Abraham Lincoln was America’s greatest president. Period. I will brook no argument or discussion …
But then again, I guess if you are a latter-day devotee of the Lost Cause (I mean REALLY dedicated), you may think, in his zeal to keep the Union together even at the expense of certain Constitutional rights, that Lincoln ranks as one of the worst presidents.
See, it all depends on your perspective. But is also depends on the QUESTION. Make a list of your top five favorite presidents and I doubt it will agree with anyone else’s, and it would be different from a list of the top five most consequential presidents. Note the word “consequential,” by which I mean having the greatest impact, for better or worse.
So let’s say my favorite presidents, in order, are:
- Roosevelt, Theo.
- Roosevelt, Franklin D.
- Clinton (hey, we share an alma mater and he’s an electric personality)
But I’m the first to admit that my list of the most consequential presidents cannot include Bill Clinton–too soon for history to judge, etc. So here is a new list:
- Lincoln (like I said …)
- Roosevelt, Franklin D.
- Reagan (!)
That’s right, my friends, our #1 Founding Father drops to fourth, TR is off (though in the top ten) and Ronald Reagan shows up. I can’t deny that the former governor of California has become a towering figure of 20th century American history, attributable not only to his legion of dedicated deifiers. Look, he did arms control with the Soviets, told Mr. Gorbachev to “tear down this wall,” and generally brought an infectious swagger to a nation feeling dark economic times. I’m not saying his policies ushered in American greatness (though many believe that), but that his presidency was consequential. (See Robert Merry’s NYT piece on some presidential rankings, which, interestingly, omits Reagan all together).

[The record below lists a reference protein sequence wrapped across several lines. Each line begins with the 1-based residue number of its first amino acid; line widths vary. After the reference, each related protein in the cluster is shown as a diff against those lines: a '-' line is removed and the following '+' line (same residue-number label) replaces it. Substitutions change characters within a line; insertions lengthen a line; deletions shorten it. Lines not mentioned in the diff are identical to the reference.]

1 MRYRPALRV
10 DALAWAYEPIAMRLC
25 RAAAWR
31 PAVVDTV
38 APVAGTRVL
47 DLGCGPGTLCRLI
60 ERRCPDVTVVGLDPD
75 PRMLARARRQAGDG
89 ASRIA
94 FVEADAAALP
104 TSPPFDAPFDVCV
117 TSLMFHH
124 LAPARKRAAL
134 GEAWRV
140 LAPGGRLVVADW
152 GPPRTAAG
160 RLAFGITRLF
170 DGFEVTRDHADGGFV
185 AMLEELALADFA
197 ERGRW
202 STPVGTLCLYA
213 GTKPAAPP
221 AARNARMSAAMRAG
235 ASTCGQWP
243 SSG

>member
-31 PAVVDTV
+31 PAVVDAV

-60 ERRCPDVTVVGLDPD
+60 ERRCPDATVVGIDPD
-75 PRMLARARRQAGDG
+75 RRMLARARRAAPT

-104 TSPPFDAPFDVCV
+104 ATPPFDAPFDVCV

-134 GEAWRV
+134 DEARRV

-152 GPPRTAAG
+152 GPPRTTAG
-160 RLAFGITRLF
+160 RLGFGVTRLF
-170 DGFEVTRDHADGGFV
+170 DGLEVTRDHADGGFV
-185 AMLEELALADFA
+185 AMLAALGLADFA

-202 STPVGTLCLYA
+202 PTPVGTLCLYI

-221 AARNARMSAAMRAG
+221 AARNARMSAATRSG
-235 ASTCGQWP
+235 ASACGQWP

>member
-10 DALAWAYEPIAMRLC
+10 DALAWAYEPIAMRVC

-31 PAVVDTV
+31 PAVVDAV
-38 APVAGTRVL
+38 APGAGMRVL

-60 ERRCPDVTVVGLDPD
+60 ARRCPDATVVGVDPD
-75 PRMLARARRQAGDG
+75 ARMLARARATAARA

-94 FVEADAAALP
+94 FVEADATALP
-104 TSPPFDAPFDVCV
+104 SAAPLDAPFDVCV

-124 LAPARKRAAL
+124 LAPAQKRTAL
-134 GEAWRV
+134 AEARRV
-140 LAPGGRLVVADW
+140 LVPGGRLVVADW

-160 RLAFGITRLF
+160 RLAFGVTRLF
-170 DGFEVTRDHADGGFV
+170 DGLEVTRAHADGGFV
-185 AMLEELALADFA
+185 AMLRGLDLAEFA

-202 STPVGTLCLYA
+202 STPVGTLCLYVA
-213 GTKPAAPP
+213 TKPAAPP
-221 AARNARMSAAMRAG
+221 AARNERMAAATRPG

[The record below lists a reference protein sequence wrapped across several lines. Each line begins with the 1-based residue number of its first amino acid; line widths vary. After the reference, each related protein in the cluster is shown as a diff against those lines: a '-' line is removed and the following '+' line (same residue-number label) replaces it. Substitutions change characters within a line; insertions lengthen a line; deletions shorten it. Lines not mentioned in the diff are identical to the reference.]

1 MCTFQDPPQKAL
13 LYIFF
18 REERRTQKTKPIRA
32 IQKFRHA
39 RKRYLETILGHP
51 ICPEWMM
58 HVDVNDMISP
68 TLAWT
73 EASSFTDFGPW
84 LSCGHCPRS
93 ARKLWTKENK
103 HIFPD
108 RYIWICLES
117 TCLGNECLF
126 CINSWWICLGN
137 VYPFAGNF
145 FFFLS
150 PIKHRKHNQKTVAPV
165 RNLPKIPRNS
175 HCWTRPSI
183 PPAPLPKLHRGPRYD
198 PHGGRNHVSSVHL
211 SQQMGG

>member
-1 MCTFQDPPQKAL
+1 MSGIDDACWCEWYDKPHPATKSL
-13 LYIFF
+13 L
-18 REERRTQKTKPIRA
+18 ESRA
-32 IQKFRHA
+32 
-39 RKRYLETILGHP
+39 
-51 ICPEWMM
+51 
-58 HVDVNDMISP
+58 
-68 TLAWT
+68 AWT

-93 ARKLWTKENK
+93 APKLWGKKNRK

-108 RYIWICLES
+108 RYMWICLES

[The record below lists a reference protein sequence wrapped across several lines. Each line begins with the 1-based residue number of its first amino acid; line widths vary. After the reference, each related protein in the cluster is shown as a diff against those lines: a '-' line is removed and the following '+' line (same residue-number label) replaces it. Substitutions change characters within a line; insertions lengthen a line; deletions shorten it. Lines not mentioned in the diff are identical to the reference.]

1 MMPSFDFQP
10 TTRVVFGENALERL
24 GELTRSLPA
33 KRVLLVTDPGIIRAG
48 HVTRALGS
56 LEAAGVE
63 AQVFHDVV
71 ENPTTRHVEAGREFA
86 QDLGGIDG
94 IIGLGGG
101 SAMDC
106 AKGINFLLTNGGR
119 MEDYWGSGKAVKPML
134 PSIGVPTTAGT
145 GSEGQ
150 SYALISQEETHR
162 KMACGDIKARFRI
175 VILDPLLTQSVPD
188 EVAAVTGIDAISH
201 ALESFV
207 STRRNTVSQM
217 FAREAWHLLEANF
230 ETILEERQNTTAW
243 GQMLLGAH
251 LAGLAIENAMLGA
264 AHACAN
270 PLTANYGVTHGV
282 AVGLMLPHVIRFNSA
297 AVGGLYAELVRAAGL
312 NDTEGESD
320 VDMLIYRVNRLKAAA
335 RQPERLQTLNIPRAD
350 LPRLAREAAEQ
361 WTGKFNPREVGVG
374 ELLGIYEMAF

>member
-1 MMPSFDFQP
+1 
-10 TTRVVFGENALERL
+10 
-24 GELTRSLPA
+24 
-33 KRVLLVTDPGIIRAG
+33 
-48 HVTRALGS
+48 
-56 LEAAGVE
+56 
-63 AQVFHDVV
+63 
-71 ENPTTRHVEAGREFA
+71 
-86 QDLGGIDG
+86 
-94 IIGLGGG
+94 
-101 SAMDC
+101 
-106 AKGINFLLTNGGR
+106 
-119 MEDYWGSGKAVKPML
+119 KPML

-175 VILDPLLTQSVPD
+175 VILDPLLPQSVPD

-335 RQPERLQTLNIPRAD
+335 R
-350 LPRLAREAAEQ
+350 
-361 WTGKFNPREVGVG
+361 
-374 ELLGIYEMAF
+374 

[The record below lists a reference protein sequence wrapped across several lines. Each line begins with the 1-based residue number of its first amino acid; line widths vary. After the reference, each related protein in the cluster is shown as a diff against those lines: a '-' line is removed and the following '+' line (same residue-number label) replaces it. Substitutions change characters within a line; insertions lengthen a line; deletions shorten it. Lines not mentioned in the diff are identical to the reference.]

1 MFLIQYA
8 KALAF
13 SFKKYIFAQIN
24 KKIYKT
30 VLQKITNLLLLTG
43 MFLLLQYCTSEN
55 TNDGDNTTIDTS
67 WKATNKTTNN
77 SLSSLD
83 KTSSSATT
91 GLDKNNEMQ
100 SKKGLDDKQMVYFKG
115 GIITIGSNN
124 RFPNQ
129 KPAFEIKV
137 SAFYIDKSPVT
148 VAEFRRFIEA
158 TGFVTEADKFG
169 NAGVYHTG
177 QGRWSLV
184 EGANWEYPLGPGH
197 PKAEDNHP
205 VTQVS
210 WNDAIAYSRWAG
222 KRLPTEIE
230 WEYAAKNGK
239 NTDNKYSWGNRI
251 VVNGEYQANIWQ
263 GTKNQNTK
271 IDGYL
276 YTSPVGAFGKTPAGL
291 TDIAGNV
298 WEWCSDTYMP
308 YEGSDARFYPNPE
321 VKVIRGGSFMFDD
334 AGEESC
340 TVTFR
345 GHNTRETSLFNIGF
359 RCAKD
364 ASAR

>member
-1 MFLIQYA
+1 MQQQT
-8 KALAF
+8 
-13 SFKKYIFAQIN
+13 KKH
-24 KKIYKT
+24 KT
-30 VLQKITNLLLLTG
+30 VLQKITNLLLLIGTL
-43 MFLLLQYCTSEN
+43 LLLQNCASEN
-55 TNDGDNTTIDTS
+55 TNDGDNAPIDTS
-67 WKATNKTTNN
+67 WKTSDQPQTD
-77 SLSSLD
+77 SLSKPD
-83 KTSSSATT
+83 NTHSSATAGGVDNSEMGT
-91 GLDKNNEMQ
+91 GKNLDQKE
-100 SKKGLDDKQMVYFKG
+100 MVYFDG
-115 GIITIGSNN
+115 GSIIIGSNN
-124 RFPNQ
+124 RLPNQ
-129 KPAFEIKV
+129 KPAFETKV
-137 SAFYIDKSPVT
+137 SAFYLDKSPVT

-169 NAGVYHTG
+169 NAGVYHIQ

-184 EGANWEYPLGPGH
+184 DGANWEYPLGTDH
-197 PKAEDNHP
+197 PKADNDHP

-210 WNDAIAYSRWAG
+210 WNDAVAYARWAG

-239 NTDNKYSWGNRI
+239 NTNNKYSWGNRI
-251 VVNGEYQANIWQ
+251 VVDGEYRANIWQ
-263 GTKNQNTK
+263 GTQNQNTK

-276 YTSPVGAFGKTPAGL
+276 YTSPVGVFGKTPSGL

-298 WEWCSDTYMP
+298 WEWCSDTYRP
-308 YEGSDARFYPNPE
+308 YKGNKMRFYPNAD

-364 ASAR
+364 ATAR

Similarly, Andrew Jackson’s presidency was quite monumental for the 19th century, second only to Mr. Lincoln’s. Why? Not because he was a nice guy (ask the Cherokees, or Mr. Calhoun) but because his policies and presence utterly changed early America. In fact, he’s the ONLY American president to have an “Age” named for him.
Finally, George Washington. THE Founding Father; the indispensable man. I cannot but assert that Washington is the most important figure in early American history, one of the few individuals in history, in fact, who single-handedly affected the course of history. He was a “great man.” But somewhat forgettable as president, except for that ceding power thing. Stepping down voluntarily after two terms keeps him in any list of the top five.
And FDR? Well, he simply led America and the Western allies against the greatest threat to liberty in modern times. And his domestic achievements still profoundly affect us today, in such income programs as Social Security and cultural programs as CCC and WPA.
So, go make your own list, of bests, worsts, favorites, etc. And be glad that we have the power to choose them.